And so back to the Nurnberger. I set my GPS to recharge - it has about 7 hours in it - and sit out enjoying the sunshine, the Radler, and the Apfelstrudel. Then I have to pack my rucksac, and I reflect that bringing the Macpac as well as the Spire was a mistake: the correct solution would be to be a little more brutal in my packing - fewer clothes for cure, this becomes obvious as I accumulate a bag of stuff I'm using and another, lower, of stuff I just don't use - and then I can save myself another 2 kg by leaving the big sac behind. Farewell to the kindly Guardiennes.

I've agreed to meet M at the Sulzenau. At one point I'd offered to meet her at the Alm at 5; but that's not going to happen: set off at quarter to five, having offered her 19:30 at the Sulzenau by text. From here its a shortish - 50 min - slog up (GPS track) to the Niederl. Pause to admire the bench and the views back towards the Feuersteins - at last, see top. And indeed, over the far side. I get the quasi-classic view of the Wilder Freiger reflected in the lake above the Grunausee:


And thence to the hut: 2:20 total for the crossing. Hello M.


Monday 6 October 2014

Stubai: Friday 5nd September: Mullerhutte to Nurnberger

Yesterday: Wilder Pfaff and Zuckerhutl
Tomorrow: Saturday 6th: Aperer Feuerstein in fog from Nurnberger; Nurnberger to Sulzenau

Today dawns fair, which seems a shame as it would have been more useful yesterday.

Looking closer, I can see the Z behind the WP, but it doesn't look like itself, so to speak. After a leisurely breakfast Anna and Tobias and I head up the WF side of the glacier, at their request; they aren't quite as blase as I am about crevasses, and who knows they may be correct (My pic shows us all roped up in the mist, I'd forgotten that). However, by the time we actually get up onto the snow - you can traverse straight from the back of the hut, don't descend first via the way I came up. The GPS trace would show this except I forgot to turn it on to start with - the cloud has come up again and we can't see a thing, so crevasse avoidance is a bit random. Here's a last view of the hutte before the cloud closes in:


Up to the wetterstation, and then down the what-I-think-is-familiar path, but as usual whenever I think that there's a twist, and in this case the twist is that in the poor viz I've missed that whilst you can usually plunge down the nice snow instead of the nasty rocks, when you get to the last band before the "snow bowl" you need to make sure you don't descend too far. We do descend too far. Were I alone this would be no problem - I could just forsake the path, descend to the unnamed lovely lakes at ~2488 below the Urfallspitze, and follow the river down; a pleasant route. But A+T are going to the Sulzenauhutte and so need to get to the Seescharte, and I can't abandon them having lead them astray, so we slog back up, only about 50-100 m, well all right nearly 100 m says the GPS, cross the rock band and get back on track. And finally to the scharte where we parte:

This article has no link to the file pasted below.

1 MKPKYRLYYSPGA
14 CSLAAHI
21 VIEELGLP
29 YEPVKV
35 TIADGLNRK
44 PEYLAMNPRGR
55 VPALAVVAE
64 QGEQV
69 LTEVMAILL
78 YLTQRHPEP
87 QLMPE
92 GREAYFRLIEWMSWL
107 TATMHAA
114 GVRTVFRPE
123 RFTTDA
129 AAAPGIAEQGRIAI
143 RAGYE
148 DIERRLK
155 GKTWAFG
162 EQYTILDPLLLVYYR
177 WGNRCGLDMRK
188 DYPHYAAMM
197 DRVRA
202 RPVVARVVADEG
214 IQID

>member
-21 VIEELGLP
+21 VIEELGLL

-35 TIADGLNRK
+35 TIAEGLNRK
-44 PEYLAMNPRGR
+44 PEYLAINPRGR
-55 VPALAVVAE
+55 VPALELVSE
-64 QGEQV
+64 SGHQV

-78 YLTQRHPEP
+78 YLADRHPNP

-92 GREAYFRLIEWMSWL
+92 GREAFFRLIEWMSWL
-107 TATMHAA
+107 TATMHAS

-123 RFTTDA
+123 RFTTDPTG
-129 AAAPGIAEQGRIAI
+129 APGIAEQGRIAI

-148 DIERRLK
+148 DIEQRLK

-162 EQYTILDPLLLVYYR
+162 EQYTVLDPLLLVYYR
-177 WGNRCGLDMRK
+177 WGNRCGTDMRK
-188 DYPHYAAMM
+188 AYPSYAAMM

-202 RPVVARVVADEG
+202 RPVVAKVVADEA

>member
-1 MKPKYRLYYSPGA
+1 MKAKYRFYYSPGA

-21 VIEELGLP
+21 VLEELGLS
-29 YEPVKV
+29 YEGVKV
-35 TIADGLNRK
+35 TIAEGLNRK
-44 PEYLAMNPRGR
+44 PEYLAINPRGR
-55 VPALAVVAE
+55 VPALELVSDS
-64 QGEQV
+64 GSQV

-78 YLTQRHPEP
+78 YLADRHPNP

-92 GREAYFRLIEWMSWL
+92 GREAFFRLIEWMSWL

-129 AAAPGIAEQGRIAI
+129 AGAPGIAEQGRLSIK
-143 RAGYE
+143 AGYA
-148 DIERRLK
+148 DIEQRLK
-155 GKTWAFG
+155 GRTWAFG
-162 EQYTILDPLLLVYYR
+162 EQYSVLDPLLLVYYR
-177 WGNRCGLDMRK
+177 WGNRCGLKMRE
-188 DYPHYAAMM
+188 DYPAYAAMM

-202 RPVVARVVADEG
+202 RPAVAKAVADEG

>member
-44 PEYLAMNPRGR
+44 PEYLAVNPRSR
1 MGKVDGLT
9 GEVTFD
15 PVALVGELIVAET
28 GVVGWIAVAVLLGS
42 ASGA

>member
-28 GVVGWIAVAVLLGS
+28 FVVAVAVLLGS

A little lower down I get a view across to the (as far as I know un-named) lakes, the un-named ridge behind it rising up to the Hohe Wand I think:

On the way down I hear and see marmots, which is not unusual, but I also get close enough for a not-just-a-pixel photograph, which is unusual, so here it is:


And then ein Grosses Radler at the hutte, and sit out reading The King in Yellow, which is weird (the initial story is definitely weird, but good. A later one does indeed turn out to be about the siege of Paris, as I guessed. And then the book segues into romance, which is odd. There is linking, in terms of style, and of characters, but the overall transition from horror to romance is unexpected). Ah, but I can now look it up, which I couldn't then. The Guardiennes remember me and smile, which is nice. As are the hot showers.


Some Frenchmen beg my pardon and ask about the WF. They seem astonished when I suggest it may take them 6 hours. Was it OK? Yes, if you don't mind a bit of snow on the path and steep snow slopes higher up; if you take care not to get lost in the cloud, which is easy; if you're fit; and so on. Its almost impossible to give useful advice.

 Oh yes, and in the evening number one: food: six Nurnberger sausages on sauerkraut, with wine!

and number two: music:

That didn't happen every evening.